The show started with a recording of the final track from Islands, where Fripp is heard giving instructions to the orchestra at a rehearsal. Then they eased into the gentle opening percussion of "Larks Tongues in Aspic Part 1.” Although they played this fairly closely to the album version, the audience wasn't entirely sure when they finished, so there was a complete silence at the end, which was only interrupted when the band launched into the raucous "Pictures of a City.”

By the end of this, the audience was finally up to speed, and applauded enthusiastically. Following this came several tunes that I was not familiar with, having lost track of KC somewhere in the late 90s, but I believe some of the drum-heavy pieces were new for this tour and are yet to be recorded in the studio. 

I was back in familiar territory when they tackled "Epitaph.” Jakko's vocals were not as flowing as Greg Lake's, but as he was also wrestling with the guitar part, he could be excused. His voice certainly had the required power and tone. A new Gamelan-style drum piece (accompanied by a Fripp solo) led into "Easy Money,” where Jakszyk's vocals really came into their own - easily matching John Wetton's gritty, growling delivery.

"The Talking Drum" featured Levin in a stand-up bass solo, switching to a normal bass (but played with his "funk fingers") for the rest of the tune. Interestingly, Jakszyk also played flute for part of this one, harmonising with Collins's flute. As on the album, this went straight into "Larks Tongues In Aspic Part 2.”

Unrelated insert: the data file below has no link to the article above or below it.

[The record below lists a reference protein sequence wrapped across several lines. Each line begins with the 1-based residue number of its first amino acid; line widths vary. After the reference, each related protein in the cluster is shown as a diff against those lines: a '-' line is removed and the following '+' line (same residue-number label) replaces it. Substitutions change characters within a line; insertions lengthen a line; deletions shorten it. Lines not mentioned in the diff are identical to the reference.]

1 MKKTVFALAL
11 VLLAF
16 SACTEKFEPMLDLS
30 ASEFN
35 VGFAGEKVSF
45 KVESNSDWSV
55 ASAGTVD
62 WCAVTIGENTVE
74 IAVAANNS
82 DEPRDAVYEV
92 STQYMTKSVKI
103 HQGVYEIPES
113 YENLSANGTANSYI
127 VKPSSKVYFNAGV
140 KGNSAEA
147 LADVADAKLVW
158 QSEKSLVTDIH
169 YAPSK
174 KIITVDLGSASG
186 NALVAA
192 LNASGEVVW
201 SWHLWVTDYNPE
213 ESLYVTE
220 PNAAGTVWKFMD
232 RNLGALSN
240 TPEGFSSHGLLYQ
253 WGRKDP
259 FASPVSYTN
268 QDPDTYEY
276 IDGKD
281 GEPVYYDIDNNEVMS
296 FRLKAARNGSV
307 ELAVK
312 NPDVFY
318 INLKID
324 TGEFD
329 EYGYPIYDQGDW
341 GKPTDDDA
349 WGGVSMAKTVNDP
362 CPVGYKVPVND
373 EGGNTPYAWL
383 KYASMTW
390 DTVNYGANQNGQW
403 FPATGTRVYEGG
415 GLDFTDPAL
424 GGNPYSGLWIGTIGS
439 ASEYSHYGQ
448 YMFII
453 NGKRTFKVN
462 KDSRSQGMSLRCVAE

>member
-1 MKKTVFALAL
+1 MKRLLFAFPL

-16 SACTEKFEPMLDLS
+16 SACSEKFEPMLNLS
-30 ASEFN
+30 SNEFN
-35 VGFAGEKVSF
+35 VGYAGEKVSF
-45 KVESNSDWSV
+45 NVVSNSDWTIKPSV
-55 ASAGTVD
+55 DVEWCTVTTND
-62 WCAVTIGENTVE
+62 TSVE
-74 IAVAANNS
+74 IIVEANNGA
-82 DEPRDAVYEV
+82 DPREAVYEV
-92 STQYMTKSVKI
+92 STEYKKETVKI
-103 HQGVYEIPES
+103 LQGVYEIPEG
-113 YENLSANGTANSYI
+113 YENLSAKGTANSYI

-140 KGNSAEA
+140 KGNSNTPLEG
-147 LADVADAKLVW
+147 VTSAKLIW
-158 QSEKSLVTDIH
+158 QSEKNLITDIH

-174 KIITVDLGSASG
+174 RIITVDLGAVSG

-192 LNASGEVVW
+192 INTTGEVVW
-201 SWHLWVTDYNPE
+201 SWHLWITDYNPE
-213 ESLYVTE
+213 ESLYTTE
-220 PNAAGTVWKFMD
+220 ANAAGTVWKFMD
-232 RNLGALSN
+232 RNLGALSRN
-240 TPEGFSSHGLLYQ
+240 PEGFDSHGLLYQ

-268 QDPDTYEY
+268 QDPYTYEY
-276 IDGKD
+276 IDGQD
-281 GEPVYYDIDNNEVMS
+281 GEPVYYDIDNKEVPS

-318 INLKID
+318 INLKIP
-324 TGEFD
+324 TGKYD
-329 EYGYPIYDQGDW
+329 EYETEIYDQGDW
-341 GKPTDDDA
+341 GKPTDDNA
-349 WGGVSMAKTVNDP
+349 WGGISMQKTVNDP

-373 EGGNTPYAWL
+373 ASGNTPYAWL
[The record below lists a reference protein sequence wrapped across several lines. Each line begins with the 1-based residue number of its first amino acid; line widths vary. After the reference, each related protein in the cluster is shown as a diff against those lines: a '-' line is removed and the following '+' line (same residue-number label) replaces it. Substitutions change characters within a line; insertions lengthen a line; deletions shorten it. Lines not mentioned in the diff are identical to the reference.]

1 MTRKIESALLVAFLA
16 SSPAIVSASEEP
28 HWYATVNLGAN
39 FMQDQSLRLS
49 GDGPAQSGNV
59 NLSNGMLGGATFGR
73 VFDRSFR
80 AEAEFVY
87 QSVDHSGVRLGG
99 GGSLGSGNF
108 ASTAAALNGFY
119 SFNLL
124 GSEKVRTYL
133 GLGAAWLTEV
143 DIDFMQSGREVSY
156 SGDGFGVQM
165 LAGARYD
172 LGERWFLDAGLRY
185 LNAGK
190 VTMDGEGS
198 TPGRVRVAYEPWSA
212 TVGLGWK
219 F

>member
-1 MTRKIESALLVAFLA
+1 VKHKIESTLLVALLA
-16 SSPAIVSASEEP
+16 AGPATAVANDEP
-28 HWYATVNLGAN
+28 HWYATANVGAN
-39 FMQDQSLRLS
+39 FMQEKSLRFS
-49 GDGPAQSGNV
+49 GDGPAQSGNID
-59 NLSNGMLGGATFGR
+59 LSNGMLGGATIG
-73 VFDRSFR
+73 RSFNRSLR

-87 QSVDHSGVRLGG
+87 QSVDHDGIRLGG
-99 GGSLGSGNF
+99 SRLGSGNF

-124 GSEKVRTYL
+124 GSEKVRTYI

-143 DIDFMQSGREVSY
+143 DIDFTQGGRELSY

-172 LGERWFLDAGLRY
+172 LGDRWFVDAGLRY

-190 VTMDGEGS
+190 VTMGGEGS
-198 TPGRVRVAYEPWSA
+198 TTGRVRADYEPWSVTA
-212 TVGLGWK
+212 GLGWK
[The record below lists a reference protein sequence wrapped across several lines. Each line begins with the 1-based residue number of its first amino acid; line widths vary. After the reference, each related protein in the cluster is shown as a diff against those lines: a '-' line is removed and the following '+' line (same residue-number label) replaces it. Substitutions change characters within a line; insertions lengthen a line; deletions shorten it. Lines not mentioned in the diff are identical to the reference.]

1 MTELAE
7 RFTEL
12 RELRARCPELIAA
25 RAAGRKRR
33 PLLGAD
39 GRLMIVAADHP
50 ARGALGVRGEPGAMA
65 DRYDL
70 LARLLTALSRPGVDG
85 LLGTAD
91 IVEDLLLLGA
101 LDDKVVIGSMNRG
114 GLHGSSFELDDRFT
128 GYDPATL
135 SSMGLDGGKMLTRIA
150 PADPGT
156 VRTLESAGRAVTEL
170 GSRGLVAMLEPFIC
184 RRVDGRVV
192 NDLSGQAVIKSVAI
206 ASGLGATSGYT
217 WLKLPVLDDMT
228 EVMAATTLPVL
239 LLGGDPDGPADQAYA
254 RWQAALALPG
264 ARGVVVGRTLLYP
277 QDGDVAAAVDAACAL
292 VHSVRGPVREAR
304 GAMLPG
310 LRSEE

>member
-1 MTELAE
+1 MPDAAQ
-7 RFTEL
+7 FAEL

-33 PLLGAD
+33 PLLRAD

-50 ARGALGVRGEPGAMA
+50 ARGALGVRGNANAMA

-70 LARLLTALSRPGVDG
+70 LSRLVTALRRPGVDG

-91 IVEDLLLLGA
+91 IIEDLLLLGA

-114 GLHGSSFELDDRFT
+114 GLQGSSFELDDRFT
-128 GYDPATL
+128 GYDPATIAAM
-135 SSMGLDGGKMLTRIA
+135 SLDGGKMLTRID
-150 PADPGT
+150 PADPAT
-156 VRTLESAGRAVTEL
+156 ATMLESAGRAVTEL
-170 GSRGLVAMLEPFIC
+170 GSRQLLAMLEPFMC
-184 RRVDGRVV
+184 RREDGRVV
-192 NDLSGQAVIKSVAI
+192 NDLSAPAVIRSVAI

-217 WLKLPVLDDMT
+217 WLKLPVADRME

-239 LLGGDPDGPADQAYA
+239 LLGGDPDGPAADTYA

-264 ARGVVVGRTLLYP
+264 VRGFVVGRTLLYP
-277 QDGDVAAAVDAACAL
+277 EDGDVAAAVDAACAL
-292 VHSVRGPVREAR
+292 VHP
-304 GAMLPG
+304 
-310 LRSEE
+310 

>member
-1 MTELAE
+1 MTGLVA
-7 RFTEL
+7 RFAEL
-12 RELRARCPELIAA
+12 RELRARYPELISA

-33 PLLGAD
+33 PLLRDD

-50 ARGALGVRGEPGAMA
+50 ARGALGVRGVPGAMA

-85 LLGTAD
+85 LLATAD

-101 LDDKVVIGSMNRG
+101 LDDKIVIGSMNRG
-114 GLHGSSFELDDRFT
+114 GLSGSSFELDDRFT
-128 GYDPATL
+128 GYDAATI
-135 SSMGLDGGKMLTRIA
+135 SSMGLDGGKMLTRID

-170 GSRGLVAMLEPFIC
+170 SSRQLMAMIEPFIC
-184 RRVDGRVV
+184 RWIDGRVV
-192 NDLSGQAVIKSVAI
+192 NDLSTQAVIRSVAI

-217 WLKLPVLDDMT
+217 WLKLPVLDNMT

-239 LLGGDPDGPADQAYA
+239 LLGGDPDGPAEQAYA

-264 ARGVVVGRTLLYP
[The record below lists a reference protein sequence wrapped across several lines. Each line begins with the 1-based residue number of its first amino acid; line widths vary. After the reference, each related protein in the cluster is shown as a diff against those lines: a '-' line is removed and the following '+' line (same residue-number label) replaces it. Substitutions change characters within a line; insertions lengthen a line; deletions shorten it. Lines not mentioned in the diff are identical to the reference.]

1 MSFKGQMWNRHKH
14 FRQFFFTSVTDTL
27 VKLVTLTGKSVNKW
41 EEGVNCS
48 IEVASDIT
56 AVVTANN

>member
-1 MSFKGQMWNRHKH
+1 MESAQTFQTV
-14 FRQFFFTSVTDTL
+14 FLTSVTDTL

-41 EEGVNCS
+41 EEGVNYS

The closer was - for me, and I suspect also for many other members of the audience - the highlight of the whole evening: a superb rendition of KC's biggest, heaviest and most wonderful track: "Starless.” The opening mellotron chords alone were enough to set the spine tingling and the pulse racing with anticipation. Jakszyk's vocals utterly nailed it, and the three-drum arrangement worked equally as well as the original studio version. This was beautiful. I was in tears. . .

Some way into the tune though, there was a slight hiccup when Levin seemed to lose his way during the quiet bass / guitar bell-like interlude. This was quite surprising, as Levin is the last person anyone would expect to fluff a part. Still, that's what live music is all about! The tune may have been trimmed a bit to fit the set. I'm sure they missed a few bits here and there, but I'd rather hear a shorter version than none at all. The final few bars lacked the apocalyptic power of the original (Wetton's bass on that was the heaviest, most awesome sound I'd ever heard up to that time), but was still impressive. 

The encores began with a drum trio, followed by "The Court of the Crimson King" and - of course - "21st Century Schizoid Man,” which featured a cracking (and highly inventive) drum solo from Harrison.

All in all, this was one hell of a show, which proved that it was possible to mix all periods of KC's huge catalogue of material in a sympathetic and holistic way. I really hope this line-up sticks together for a long time, and comes back to play soon!


This review is available in book format (hardcover and paperback) in Music Street Journal: 2015  Volume 5 at